Based on award-winning scientist Marc Bekoff’s years studying social communication in a wide range of species, this important book shows that animals have rich emotional lives. Bekoff skillfully blends extraordinary stories of animal joy, empathy, grief, embarrassment, anger, and love with the latest scientific research confirming the existence of emotions that common sense and experience have long implied. Filled with Bekoff’s light humor and touching stories, The Emotional Lives of Animals is a clarion call for reassessing both how we view animals and how we treat them.
Our Inner Ape: A Leading Primatologist Explains Why We Are Who We Are
by Frans de Waal
From "one of the world's greatest experts on primate behavior" (Desmond Morris) comes a look at the most provocative aspects of human nature-power, sex, violence, kindness, and morality-through our closest cousins. For nearly twenty years, Frans De Waal has studied both the famously aggressive chimpanzee and the egalitarian, matriarchal bonobo, two species whose DNA is nearly identical to ours. The result is an engrossing narrative that reveals what their behavior can teach us about ourselves.
Bonobo: The Forgotten Ape
by Frans de Waal and Frans Lanting
In the first book to combine and compare data from captivity and the field, Frans de Waal, a world-renowned primatologist, and Frans Lanting, an internationally acclaimed wildlife photographer, present the most up-to-date perspective available on the bonobo. Eight superb full-color photo essays offer a rare view of the bonobo in its native habitat in the rain forests of Zaire as well as in zoos and research facilities. Additional photographs and highlighted interviews with leading bonobo experts complement the text. This book points the way to viable alternatives to male-based models of human evolution and will add considerably to debates on the origin of our species. Anyone interested in primates, gender issues, evolutionary psychology, and exceptional wildlife photography will find a fascinating companion in Bonobo: The Forgotten Ape.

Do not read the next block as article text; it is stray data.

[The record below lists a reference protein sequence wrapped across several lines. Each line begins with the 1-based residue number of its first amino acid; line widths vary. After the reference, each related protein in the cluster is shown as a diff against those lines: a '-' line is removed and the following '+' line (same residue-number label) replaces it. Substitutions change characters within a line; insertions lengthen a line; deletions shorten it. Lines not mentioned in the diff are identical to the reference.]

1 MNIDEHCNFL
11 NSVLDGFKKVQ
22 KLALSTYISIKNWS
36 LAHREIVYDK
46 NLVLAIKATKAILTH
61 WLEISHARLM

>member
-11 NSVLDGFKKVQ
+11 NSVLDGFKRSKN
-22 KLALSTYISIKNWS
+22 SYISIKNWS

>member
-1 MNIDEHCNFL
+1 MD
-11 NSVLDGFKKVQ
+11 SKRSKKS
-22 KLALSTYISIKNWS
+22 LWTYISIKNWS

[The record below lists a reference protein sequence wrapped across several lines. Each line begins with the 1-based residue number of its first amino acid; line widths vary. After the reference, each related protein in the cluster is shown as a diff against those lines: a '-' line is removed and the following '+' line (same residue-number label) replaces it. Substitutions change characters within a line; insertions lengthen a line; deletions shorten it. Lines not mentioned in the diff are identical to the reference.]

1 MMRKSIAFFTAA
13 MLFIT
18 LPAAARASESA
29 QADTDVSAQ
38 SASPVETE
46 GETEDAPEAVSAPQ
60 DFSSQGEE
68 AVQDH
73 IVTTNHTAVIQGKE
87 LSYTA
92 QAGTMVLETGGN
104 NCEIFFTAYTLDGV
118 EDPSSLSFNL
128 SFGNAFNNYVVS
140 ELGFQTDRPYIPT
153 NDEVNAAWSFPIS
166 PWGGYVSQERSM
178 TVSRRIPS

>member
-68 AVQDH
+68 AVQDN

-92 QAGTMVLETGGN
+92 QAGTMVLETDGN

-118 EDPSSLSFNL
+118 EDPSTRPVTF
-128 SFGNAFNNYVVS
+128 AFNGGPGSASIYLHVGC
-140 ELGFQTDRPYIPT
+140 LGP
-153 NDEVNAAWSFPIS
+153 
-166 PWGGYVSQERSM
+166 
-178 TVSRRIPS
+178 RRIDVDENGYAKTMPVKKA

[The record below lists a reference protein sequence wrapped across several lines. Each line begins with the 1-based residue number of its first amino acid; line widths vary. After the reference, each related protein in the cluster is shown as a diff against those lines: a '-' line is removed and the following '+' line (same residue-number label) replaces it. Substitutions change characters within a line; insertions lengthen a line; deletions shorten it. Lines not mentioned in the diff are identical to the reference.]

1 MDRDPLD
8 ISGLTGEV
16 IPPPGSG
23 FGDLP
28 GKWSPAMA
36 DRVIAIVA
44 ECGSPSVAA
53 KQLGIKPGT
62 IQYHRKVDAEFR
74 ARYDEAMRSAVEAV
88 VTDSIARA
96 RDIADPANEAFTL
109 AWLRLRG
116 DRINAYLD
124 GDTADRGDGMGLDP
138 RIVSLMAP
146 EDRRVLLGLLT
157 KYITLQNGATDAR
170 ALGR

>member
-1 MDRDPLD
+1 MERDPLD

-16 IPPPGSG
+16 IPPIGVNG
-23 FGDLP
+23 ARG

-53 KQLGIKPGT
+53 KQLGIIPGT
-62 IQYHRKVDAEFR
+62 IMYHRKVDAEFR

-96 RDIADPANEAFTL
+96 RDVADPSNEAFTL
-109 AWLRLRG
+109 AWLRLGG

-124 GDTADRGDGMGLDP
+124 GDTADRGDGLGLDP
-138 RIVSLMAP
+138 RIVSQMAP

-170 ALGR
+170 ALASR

Planet Without Apes
by Craig B. Stanford
Planet Without Apes demands that we consider whether we can live with the consequences of wiping our closest relatives off the face of the Earth. Leading primatologist Craig Stanford warns that extinction of the great apes—chimpanzees, bonobos, gorillas, and orangutans—threatens to become a reality within just a few human generations. We are on the verge of losing the last links to our evolutionary past, and to all the biological knowledge about ourselves that would die along with them. The crisis we face is tantamount to standing aside while our last extended family members vanish from the planet. Stanford sees great apes as not only intelligent but also possessed of a culture: both toolmakers and social beings capable of passing cultural knowledge down through generations. Even the most environmentally concerned observers are unaware of many specific threats faced by great apes. Stanford fills us in, and then tells us how we can redirect the course of an otherwise bleak future.